Most lean initiatives are focused on a specific part of an organization: improving the operations of the manufacturing floor, reducing work in process (WIP) or lean-driven accounting practices. While that approach can be highly effective at solving a single problem, it often misses the improvements that could be realized by looking at your entire business holistically. By seeking to eliminate waste and align resources from a 30,000-foot view, you can create better results across your entire business, especially when you focus on strategic execution.
In our experience and research, very few leaders are focusing on execution to streamline their businesses. This is in spite of independent research, such as that of Stanford faculty members Mark Morris, Raymond E. Levitt and William Malek, which shows that fewer than 10 percent of well-formulated strategies make it to a successful implementation.
Because execution isn't a skill that's generally taught in business school or developed within organizations, many business leaders overlook it. However, it can become a key ingredient for eliminating waste and increasing efficiency.
It starts with focusing on the six key components of your organization. As you focus on strengthening each of these components, allowing each to work in harmony with the others, you'll clear your obstacles to growth and pave a path toward a new level of success.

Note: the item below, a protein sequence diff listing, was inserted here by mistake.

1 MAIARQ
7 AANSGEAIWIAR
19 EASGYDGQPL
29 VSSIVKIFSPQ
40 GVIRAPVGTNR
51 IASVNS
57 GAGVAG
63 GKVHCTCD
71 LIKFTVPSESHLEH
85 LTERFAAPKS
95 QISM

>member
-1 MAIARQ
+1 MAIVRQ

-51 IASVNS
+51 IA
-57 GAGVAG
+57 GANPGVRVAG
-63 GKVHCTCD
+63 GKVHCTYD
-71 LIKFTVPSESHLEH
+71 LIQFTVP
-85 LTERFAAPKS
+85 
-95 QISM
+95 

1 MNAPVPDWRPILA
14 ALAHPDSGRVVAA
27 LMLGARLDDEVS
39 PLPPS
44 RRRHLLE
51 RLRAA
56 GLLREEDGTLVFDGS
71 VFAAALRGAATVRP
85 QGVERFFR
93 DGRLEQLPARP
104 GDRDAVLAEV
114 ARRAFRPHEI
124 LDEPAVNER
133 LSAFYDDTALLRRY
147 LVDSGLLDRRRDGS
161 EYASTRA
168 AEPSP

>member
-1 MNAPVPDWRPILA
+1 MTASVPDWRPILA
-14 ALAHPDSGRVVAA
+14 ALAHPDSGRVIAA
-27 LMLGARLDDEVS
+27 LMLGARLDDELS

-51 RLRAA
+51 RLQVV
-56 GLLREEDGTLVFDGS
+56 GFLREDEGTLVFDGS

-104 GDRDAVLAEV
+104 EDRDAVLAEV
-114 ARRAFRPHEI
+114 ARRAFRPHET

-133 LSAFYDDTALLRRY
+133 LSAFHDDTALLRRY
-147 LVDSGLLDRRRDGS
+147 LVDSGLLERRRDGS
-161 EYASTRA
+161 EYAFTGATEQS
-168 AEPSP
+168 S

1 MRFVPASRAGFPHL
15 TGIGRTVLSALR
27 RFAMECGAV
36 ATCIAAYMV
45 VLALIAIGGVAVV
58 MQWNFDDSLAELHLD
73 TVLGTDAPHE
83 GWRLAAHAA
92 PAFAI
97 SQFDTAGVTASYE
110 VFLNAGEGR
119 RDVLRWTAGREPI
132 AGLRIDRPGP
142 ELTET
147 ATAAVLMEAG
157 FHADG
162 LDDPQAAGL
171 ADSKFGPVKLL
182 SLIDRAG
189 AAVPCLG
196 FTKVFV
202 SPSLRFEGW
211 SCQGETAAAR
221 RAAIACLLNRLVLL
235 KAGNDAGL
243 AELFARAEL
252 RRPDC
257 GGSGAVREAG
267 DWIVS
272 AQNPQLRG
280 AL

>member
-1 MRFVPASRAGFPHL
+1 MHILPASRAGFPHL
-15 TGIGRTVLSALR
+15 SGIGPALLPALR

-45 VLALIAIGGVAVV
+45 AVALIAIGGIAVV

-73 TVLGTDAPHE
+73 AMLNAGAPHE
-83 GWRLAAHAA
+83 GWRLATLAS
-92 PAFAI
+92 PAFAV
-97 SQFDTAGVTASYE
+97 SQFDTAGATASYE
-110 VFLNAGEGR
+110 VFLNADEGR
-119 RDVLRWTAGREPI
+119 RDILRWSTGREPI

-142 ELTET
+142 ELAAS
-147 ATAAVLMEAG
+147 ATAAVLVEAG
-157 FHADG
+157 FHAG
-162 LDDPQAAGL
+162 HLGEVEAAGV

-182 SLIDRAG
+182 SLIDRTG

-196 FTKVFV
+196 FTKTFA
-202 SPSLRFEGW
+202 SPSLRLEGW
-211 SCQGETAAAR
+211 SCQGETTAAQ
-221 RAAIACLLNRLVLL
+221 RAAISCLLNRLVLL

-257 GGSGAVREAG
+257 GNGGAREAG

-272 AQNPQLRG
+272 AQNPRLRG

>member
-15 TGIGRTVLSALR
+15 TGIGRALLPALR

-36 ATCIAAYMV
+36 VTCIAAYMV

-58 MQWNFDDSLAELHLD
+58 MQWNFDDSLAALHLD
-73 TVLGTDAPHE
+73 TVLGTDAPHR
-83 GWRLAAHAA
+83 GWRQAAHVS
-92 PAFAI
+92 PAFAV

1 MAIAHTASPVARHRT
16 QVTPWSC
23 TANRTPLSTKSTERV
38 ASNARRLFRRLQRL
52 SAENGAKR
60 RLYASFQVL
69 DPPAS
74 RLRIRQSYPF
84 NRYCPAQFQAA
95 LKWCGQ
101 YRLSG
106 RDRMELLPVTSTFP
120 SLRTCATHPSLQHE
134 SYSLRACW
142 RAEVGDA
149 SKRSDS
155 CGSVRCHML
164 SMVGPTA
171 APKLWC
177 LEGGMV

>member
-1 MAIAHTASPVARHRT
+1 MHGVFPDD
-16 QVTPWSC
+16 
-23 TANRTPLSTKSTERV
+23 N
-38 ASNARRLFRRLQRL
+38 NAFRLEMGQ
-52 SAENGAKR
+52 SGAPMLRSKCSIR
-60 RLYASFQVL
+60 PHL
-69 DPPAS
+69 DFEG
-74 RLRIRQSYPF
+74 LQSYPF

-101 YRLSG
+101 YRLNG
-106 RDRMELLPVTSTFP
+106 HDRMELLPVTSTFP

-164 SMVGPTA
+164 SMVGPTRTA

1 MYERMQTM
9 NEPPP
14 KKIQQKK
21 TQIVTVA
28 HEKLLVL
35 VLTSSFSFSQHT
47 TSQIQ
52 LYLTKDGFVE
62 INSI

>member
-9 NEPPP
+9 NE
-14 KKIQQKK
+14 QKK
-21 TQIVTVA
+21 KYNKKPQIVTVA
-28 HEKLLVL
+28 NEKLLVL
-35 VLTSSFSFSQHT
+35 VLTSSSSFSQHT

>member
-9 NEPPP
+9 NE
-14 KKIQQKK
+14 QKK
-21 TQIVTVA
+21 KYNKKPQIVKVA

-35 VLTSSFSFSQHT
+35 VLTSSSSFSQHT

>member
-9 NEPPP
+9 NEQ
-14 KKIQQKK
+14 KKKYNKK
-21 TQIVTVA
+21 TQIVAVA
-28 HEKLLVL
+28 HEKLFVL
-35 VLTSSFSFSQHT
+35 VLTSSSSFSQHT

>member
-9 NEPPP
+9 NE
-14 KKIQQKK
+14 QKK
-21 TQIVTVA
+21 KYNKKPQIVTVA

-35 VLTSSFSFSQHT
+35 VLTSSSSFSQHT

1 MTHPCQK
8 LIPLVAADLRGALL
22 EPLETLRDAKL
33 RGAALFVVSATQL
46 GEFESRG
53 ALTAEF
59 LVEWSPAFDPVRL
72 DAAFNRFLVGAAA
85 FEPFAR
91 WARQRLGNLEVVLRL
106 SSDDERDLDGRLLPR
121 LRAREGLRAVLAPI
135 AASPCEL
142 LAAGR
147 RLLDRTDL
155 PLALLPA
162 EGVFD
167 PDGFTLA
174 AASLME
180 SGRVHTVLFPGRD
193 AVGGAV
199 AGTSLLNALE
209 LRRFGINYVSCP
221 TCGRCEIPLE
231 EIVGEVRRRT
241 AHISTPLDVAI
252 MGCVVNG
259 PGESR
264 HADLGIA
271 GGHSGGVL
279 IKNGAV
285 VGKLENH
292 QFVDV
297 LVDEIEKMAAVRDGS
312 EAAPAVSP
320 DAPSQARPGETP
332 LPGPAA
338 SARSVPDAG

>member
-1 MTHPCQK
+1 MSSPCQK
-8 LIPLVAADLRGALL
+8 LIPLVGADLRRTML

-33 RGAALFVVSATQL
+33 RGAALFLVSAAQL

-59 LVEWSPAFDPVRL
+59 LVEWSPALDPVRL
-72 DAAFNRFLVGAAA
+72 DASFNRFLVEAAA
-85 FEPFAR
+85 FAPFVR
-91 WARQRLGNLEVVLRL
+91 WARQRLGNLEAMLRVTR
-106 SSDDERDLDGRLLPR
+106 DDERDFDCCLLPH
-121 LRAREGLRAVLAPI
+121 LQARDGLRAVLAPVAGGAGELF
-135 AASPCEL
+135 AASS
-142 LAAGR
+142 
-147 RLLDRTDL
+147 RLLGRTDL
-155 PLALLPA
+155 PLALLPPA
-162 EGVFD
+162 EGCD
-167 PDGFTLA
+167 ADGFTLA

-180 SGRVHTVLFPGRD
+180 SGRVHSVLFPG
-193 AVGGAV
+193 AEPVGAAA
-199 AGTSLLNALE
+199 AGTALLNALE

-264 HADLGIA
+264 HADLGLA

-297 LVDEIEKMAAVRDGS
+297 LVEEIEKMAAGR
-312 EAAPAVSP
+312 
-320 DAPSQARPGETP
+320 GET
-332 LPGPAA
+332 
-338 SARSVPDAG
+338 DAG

When you have a strong vision for your company's future, it's possible to get everyone in your organization focused on the same future — and how your company will get there. Start by getting your ideas onto paper, then sit down with your leadership team to develop concrete answers to eight questions:
1. What are your core values?
2. What is your core focus?
3. What is your 10-year target?
4. What is your marketing strategy?
5. What is your three-year picture?
6. What is your one-year plan?
7. What are your quarterly Wildly Important Goals — your priorities for the next 90 days?
8. What are your company's issues?
When you finish, you'll have both 1. an overall vision for your organization that will renew your enthusiasm and excitement and 2. a means to make that vision a reality.
The health of your organization also depends on making sure that you have the necessary staff to deliver your product or service consistently with excellence — and no more. You'll first want to make sure you have the structure in place to deliver on your vision. Make sure your company’s structure and all individual positions are clearly defined and understood by everyone. Once this is clear, make sure everyone understands their position, wants it and has the capacity to do their job well.
Once your staff is aligned in the positions they want and the core values you've defined, you can start making significant progress forward. You'll define that progress through data points.
By establishing consistent data points, you can objectively manage your business through a small set of numbers. We suggest choosing five numbers that you can run on weekly basis that will offer you an accurate pulse of the health of your organization.